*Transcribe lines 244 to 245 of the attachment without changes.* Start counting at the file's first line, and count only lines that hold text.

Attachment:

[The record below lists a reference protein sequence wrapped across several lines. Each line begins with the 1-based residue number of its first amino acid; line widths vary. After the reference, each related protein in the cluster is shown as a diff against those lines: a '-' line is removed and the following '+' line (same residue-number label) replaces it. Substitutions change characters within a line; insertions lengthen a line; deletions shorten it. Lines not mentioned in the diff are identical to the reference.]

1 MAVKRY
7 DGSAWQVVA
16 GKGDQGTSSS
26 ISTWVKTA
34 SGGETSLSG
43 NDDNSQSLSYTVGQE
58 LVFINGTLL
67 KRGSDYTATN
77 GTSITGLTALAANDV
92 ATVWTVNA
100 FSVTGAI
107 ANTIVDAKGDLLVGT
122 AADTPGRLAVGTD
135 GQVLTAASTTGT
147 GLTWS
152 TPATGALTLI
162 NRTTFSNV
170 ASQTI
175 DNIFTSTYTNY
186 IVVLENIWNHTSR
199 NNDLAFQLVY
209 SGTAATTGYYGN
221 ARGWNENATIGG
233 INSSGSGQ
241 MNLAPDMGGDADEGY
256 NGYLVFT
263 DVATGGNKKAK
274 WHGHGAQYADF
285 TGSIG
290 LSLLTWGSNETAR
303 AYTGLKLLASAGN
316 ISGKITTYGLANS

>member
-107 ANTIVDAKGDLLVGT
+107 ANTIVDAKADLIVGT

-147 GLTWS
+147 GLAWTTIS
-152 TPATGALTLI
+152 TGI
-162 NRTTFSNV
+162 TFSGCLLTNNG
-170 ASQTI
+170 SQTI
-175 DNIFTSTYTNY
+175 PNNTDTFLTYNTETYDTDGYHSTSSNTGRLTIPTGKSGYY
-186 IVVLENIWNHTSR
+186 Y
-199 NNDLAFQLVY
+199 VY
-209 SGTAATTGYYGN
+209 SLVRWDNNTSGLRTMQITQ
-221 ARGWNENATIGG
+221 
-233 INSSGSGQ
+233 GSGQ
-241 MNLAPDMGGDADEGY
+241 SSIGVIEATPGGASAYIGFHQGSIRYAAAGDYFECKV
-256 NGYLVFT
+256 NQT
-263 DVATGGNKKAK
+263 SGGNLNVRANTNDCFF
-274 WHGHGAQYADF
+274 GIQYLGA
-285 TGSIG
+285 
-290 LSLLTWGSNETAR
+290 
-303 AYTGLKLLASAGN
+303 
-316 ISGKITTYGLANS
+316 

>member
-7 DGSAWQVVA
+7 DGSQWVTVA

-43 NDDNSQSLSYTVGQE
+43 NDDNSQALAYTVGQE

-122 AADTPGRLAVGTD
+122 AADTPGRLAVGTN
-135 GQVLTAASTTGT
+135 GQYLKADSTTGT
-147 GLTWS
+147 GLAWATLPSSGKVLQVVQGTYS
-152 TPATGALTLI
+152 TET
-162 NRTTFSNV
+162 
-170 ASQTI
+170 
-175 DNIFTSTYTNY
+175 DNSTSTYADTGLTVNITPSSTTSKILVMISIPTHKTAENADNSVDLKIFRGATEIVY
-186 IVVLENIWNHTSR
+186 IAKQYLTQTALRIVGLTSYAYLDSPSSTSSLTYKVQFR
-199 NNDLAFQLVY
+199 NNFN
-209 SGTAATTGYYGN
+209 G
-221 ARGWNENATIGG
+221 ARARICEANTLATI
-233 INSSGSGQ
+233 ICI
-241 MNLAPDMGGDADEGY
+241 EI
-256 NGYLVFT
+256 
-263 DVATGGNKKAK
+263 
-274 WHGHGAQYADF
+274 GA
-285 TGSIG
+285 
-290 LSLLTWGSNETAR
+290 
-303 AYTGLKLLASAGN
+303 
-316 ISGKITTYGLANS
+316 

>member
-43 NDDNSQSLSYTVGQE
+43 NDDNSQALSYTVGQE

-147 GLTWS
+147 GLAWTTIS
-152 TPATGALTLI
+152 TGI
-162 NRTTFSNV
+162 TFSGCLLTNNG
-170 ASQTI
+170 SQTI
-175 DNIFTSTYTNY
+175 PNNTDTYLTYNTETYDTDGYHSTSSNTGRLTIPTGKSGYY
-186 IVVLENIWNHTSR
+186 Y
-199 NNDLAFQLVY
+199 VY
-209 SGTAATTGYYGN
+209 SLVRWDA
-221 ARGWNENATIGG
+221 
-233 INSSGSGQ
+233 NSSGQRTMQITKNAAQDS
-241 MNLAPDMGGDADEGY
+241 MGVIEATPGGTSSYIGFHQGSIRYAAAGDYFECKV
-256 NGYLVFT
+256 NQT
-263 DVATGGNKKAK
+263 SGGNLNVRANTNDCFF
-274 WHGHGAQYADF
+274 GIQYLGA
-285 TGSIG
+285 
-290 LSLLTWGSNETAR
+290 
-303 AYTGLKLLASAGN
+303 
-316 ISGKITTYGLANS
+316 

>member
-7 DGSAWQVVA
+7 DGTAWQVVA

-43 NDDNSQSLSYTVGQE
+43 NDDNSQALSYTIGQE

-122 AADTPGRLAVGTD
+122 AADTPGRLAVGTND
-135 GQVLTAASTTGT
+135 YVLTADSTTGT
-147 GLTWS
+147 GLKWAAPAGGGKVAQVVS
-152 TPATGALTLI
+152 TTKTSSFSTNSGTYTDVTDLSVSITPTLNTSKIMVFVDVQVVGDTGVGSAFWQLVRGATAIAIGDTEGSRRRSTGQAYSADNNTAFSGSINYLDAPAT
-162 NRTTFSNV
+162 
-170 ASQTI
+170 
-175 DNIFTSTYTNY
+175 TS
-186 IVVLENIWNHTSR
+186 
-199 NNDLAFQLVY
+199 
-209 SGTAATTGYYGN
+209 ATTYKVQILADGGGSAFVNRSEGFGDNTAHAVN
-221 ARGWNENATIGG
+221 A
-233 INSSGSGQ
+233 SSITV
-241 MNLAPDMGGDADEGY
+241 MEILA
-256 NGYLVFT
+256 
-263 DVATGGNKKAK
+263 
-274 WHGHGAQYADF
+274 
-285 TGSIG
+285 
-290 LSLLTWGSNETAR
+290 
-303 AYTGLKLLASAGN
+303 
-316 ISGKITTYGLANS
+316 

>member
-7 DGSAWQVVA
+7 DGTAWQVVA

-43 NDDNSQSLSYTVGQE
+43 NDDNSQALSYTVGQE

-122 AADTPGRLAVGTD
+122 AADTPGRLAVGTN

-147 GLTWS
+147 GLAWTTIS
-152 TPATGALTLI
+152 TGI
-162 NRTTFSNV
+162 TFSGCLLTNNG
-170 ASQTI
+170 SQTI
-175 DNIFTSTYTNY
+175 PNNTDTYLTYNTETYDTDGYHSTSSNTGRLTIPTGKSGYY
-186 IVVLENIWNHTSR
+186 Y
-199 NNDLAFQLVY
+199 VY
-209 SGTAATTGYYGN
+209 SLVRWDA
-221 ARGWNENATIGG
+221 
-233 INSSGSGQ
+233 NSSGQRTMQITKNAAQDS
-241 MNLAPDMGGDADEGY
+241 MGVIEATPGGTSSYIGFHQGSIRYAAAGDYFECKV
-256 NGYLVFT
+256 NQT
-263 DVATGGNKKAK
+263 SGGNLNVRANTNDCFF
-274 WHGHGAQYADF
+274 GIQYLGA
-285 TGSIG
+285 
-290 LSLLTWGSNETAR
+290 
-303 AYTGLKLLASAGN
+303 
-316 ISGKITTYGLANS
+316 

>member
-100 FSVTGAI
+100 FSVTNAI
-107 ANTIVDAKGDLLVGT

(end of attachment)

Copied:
+316 

>member